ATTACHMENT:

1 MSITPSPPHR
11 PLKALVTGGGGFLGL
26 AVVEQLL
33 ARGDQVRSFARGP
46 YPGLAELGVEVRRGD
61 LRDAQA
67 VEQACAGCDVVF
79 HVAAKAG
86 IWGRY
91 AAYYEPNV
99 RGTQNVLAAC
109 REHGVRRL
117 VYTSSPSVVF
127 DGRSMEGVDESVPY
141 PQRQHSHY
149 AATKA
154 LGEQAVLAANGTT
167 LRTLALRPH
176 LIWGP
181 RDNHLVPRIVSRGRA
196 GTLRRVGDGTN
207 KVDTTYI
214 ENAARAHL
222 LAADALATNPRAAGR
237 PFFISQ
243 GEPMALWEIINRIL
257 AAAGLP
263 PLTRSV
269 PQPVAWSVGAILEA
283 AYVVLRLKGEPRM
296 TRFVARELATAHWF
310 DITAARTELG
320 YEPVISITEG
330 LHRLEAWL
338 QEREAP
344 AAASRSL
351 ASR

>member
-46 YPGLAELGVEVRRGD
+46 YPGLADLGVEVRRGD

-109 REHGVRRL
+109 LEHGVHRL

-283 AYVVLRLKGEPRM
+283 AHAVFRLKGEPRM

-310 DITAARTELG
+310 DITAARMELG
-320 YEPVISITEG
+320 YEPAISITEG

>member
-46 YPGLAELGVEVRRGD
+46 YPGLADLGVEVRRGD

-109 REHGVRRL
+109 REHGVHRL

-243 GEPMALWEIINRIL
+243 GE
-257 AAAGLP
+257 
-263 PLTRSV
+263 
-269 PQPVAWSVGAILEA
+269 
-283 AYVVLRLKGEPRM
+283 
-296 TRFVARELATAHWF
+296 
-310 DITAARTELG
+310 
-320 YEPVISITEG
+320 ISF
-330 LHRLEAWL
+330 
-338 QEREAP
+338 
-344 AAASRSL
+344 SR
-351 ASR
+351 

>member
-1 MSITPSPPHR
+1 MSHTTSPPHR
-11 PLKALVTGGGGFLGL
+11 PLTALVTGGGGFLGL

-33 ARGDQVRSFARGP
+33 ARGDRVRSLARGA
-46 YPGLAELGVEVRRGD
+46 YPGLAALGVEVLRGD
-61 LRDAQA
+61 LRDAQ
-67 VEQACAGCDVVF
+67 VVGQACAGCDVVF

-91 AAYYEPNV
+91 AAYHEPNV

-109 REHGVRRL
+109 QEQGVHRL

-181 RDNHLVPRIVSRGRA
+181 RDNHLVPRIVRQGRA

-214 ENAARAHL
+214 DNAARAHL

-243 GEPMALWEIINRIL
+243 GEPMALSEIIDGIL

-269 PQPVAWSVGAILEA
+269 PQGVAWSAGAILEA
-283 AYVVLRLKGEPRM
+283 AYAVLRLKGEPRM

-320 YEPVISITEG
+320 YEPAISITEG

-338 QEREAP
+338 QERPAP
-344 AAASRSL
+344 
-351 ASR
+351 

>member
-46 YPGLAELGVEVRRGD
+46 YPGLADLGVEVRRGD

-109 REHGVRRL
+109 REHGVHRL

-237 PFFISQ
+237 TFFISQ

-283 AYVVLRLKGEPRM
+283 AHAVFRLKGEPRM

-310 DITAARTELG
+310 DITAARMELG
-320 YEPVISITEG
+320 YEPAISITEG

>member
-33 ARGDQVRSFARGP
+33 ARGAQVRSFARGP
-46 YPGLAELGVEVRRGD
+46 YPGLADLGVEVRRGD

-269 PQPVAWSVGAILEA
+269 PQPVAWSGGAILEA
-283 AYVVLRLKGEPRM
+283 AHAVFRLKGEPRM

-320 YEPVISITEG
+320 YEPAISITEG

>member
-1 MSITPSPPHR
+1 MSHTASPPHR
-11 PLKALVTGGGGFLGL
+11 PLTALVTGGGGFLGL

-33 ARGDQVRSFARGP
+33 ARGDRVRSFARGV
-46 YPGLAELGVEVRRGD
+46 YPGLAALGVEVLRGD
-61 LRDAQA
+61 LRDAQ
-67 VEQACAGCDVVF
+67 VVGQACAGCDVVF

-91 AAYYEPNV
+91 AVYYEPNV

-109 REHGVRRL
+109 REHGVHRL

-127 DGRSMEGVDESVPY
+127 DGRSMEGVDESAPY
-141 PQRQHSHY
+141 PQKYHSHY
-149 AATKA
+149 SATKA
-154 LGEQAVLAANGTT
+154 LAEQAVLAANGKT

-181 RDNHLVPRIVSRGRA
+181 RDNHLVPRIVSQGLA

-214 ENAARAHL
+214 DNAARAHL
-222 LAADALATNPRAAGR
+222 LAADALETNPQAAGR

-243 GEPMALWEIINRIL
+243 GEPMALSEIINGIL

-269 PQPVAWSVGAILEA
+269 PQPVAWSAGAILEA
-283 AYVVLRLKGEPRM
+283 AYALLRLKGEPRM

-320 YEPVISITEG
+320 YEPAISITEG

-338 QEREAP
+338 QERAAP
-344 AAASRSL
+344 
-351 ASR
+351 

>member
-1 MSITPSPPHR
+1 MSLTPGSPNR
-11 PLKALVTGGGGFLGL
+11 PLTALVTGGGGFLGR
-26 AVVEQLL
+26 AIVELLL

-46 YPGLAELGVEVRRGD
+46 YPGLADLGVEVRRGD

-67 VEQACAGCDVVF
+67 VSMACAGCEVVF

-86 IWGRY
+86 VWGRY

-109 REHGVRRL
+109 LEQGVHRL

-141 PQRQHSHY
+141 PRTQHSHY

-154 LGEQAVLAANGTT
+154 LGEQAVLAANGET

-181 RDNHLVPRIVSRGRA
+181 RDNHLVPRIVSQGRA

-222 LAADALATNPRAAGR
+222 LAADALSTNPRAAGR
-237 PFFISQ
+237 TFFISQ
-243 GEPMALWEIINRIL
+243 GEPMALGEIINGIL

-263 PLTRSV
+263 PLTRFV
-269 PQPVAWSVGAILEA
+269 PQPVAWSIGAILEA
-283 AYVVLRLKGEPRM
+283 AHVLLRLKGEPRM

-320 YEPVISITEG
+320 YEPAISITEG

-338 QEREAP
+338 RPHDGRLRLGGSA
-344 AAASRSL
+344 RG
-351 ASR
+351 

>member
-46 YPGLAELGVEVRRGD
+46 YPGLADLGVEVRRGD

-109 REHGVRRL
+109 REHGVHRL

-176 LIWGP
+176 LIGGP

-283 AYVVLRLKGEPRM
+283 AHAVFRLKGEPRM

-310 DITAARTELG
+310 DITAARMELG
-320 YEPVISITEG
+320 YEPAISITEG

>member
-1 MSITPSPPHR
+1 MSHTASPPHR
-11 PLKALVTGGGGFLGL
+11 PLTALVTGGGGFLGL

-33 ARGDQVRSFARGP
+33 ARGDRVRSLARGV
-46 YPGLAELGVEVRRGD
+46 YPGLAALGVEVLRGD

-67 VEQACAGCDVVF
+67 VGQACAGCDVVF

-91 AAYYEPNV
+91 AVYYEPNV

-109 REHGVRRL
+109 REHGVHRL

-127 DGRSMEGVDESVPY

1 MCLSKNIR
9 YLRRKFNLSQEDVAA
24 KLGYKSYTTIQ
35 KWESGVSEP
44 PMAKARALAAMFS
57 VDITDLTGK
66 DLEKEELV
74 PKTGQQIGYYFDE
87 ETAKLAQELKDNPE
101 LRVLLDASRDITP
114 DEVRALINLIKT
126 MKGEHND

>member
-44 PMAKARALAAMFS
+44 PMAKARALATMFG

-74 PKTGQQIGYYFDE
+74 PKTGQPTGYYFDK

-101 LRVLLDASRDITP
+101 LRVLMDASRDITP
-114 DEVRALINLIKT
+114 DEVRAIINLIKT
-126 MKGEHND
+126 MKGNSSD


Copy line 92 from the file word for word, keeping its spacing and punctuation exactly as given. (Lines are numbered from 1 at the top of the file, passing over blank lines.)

+91 AAYHEPNV